Markets stay steady ahead of U.S. election; oil falls to one-month low

TORONTO – Major North American stock markets were barely swayed in any direction Monday, despite negative pressure from a drop in crude prices and positive signs that consumers have picked up their spending in the U.S.

At the Toronto Stock Exchange, the S&P/TSX composite index was up 1.98 points at 14,787.27, with gold and materials stocks leading with the biggest gains.

In New York, the Dow Jones industrial average faded 18.77 to 18,142.42, while the S&P 500 declined 0.26 of a point to 2,126.15. The Nasdaq composite shed 0.96 of a point to 5,189.14.

Craig Fehr, a Canadian markets strategist at Edward Jones, says it seems like investors are staying cautious ahead of the U.S. presidential election, which is nearly a week away.

Stock markets have been mostly pricing in a victory by Democratic nominee Hillary Clinton, but that conclusion has become slightly more questionable after the FBI announced on Friday that it has revived an investigation into her private email practices. She is vying to be president against Republican nominee Donald Trump.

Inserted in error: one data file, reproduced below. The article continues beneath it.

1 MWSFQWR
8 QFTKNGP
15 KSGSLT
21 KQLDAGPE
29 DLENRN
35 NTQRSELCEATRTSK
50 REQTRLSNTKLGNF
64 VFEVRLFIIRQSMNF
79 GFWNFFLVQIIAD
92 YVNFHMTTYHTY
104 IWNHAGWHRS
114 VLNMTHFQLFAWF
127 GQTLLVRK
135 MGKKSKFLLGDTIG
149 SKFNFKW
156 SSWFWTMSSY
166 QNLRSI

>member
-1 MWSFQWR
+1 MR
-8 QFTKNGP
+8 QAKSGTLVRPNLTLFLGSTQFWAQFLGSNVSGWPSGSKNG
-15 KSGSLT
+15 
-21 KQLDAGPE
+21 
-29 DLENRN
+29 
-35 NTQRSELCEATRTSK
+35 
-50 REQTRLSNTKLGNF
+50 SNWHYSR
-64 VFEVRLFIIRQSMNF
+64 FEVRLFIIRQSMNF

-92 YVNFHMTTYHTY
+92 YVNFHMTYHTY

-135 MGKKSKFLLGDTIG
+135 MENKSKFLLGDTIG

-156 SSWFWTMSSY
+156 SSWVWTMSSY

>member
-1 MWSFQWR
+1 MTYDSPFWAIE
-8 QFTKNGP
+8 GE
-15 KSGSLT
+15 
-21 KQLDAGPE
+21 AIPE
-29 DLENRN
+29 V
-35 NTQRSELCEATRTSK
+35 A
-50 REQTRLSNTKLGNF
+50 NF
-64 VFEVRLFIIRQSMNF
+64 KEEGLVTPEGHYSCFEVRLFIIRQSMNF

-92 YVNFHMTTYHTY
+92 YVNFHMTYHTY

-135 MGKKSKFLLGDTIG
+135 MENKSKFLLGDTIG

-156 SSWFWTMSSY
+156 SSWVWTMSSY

“If we just use the polls as an indication, that latest set of news might be suggesting that there is a little bit of uncertainty in terms of the outcome,” said Fehr, who is based in St. Louis.

“This election was, in my opinion, never a foregone conclusion anyway. But again, until the end of last week, the polls were slightly suggesting a little larger margin of victory for Clinton, to that extent, it has narrowed a little bit on the latest round of news.”

Whatever the result, he noted that the markets won’t likely see any jaw-dropping volatility until after voters head to the polls on Nov. 8.

Fehr urged investors to stay the course, even if there is a “knee-jerk” reaction over the short-term due to the results because the fundamental factors that support market stability, including economic data and earnings results, have been positive so far.

The U.S. Commerce Department reported that shoppers boosted their spending in September at the fastest pace in three months, led by an increase on sales of cars and other durable goods.

It’s another sign of growth that the U.S. Federal Reserve will be considering once it meets for a two-day policy meeting starting Tuesday. The central bank is not expected to raise interest rates from its current low levels until after the election, most likely at its December meeting.

In currencies, the Canadian dollar fell 0.15 of a cent U.S. to 74.57 cents US, as the December crude contract dropped to its lowest level in more than a month, down $1.84 at US$46.86 per barrel.

In other commodities, the December gold contract lost $3.70 to US$1,273.10 an ounce, December natural gas dipped eight cents at US$3.03 per mmBTU, and December copper contracts were up one cent at US$2.20 per pound.

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Note to readers: This is a corrected version. An earlier version had an incorrect figure for the S&P/TSX close.